The Maraude Quandary

A serious question posed by one of critique partners (my very capable an honest brother, Chris “Mozzaratti” Keith) while reading Dale Pennington’s second mission in Astronomical.

The back ground (okay shoot me for the spoilers but it won’t matter if this is a problem!):

Dale has been forced into commission from a secret society who seems hell-bent to make him their next enforcer.  He is career Air Force with several tours in Korea and Vietnam (story is set in 1974), and now sits as an active CO at one airbase while sitting as an adviser at another..  This society is forcing him to resign from his career stake to follow orders for them.  He takes and extreme exception to this, because if he wanted to be ordered around he would still be flying.

His wife likes the obscene amount of money that these guys have offered.

All goes well during his first mission, to wipe out  four heads of various drug cartels during a meeting at one of their humble villas in Colombia.  But he decided it really isn’t for him and wants to stay at his position at the airbase.  The Jerome Society does not take no for an answer.  They order his own man (one of the guys he took with him to Colombia) to kidnap his family to ransom him to the next mission.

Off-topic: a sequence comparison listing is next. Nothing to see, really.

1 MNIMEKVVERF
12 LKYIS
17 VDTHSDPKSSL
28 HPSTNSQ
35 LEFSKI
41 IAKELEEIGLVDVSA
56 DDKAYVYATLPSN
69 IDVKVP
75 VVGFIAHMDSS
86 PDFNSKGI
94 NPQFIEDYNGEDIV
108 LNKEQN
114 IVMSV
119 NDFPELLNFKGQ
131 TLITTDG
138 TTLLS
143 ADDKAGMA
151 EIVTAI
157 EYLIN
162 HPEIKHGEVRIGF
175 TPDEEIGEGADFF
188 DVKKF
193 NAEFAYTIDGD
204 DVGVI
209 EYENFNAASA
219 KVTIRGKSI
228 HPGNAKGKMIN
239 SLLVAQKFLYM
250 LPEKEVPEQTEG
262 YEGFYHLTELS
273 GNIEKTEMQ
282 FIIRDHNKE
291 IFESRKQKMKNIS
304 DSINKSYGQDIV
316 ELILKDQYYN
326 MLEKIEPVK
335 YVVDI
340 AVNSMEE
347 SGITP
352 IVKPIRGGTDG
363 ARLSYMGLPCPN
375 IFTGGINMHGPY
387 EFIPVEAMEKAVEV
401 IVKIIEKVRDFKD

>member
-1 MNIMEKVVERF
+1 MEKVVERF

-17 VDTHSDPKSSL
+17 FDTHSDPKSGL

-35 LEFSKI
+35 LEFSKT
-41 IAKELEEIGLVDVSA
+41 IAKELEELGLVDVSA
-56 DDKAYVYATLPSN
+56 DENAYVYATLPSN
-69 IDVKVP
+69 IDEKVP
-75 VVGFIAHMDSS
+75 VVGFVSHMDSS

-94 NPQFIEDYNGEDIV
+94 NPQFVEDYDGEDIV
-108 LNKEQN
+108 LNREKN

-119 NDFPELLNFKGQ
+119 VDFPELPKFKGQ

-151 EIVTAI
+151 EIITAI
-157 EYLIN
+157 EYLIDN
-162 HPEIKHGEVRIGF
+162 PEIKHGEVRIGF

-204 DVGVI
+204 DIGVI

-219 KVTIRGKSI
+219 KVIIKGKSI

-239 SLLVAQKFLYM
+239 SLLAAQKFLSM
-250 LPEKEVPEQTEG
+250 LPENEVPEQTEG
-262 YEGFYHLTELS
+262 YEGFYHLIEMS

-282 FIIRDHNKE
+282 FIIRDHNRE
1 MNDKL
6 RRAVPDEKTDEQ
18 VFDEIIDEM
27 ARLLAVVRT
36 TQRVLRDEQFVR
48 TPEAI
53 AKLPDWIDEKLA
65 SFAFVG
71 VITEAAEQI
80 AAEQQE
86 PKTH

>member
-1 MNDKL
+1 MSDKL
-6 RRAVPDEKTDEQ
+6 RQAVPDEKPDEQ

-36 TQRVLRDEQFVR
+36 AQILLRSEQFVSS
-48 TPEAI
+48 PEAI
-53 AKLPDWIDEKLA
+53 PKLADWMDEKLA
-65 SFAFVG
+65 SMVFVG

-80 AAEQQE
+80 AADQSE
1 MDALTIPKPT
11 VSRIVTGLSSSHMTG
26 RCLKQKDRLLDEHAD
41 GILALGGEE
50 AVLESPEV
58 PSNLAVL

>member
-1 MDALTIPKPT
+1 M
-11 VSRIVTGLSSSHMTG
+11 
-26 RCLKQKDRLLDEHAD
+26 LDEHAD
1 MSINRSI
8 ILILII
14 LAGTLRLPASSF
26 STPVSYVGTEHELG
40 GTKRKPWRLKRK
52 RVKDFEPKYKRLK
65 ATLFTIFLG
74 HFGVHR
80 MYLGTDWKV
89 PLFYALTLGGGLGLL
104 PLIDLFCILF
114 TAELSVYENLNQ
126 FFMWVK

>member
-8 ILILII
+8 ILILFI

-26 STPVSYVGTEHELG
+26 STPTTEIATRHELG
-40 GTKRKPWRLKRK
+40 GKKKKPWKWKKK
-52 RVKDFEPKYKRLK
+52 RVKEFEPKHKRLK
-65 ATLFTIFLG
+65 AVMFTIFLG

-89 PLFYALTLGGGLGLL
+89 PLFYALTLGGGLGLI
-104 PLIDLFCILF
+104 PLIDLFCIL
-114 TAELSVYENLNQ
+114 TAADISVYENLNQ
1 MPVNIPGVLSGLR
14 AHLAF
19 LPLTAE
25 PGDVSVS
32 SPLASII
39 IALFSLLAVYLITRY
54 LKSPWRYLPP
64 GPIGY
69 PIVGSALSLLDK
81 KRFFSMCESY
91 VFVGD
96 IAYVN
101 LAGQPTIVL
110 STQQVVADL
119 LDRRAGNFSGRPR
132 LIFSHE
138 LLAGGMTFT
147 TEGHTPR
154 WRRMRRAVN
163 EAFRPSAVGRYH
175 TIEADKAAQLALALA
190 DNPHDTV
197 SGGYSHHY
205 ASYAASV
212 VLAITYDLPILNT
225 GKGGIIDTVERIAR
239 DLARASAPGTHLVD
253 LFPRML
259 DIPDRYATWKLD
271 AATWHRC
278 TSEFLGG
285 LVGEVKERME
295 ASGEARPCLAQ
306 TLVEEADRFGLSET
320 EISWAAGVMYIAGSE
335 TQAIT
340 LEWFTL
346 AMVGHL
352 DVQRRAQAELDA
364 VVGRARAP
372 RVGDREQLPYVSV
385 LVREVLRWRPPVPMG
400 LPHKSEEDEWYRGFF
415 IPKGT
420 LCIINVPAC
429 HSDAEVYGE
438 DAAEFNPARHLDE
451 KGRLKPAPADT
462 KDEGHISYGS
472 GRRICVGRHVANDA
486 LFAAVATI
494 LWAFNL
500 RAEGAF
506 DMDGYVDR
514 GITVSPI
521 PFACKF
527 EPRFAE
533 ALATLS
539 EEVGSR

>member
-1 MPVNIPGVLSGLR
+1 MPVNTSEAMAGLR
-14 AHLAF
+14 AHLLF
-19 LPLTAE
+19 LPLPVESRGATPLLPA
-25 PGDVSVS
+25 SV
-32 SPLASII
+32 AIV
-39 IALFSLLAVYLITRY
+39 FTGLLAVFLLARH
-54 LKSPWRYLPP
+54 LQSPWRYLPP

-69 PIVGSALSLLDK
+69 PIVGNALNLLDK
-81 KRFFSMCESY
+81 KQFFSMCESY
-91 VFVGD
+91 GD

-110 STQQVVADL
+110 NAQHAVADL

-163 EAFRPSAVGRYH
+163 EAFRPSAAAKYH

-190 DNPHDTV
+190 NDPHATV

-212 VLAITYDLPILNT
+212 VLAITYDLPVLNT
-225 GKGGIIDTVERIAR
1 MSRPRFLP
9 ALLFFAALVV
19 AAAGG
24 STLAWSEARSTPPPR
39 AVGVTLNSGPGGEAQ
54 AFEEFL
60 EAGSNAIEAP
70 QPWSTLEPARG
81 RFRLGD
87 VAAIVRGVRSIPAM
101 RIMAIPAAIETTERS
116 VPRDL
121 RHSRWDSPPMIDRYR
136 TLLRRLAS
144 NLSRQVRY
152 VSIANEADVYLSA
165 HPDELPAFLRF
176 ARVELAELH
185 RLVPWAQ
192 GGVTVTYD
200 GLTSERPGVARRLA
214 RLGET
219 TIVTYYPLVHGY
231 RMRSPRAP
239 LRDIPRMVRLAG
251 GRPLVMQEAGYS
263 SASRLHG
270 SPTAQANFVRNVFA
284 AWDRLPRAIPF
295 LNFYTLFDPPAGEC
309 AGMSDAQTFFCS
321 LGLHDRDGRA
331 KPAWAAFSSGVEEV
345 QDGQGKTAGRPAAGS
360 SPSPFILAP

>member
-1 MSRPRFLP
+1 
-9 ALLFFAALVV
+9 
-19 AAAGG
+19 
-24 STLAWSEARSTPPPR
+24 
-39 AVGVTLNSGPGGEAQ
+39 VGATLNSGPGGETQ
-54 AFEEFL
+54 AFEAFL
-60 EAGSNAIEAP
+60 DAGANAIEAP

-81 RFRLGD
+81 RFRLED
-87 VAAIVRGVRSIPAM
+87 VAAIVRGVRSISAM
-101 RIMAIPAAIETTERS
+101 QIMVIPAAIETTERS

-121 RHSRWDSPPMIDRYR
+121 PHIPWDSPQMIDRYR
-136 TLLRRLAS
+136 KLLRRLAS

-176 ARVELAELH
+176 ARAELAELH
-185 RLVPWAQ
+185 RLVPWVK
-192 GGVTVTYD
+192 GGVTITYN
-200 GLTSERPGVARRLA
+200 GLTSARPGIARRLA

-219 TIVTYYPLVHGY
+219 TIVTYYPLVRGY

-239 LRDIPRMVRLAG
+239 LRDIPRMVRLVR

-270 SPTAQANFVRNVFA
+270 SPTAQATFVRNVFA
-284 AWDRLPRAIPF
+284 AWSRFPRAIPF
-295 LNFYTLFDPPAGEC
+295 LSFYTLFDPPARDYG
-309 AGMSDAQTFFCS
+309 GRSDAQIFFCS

He is only to kill the “business man” in Hawaii and leave the rest of the family alone.  Dale goes berserk and kills the entire household, including maids, gardeners…  And even tortures the young mother of the house by threatening harm to her daughter.  All before killing them too, then blowing the house to ruble with plastic explosives.

The back story, which was actually slated to be explained in the third book of the series, is he was shot down again (after Astro opening with a dogfight in Korea) in a helicopter in Vietnam and had to fight his way back to the allied line losing nearly all of the men he had just tried to rescue.  The action did something to him (we know it as PTSD now) that broke him.  He has a switch of sorts that under severe stress causes him to lose control of his evil massacring ways.

So my question is:

Would you quit reading a story if the guy you thought was the hero, turns out to be flawed beyond repair?


Dale isn’t always going to be a good guy…


About sirkeystone

This dude lives and slaves in the Siloam Springs Arkansas area, where his day job is a flooring installer. For now. An author, artist, guitar repair guy, and loves to play with cars. Not just HotWheels either. Guitar, Bass, and vocals for local False Hope band, an Indie/Country/Rock band that used to be a classic rock cover band.

Posted on March 31, 2012, in Maraude and tagged , , , , , . Bookmark the permalink. 2 Comments.

  1. No, I would not stop reading that story. A hero flawed beyond repair is interesting – and makes for compelling reading *because* it is not all sugar-sweetness. We don’t have to like your character, but we have to feel something, and I believe Dale will provoke strong reader reactions.

    • Thank you! I have been worried about how he will be perceived, but he isn’t supposed to be the hero anyway. His co-main character Andre is the hero of the next several books, even though his actual POV won’t be seen until the forth book.

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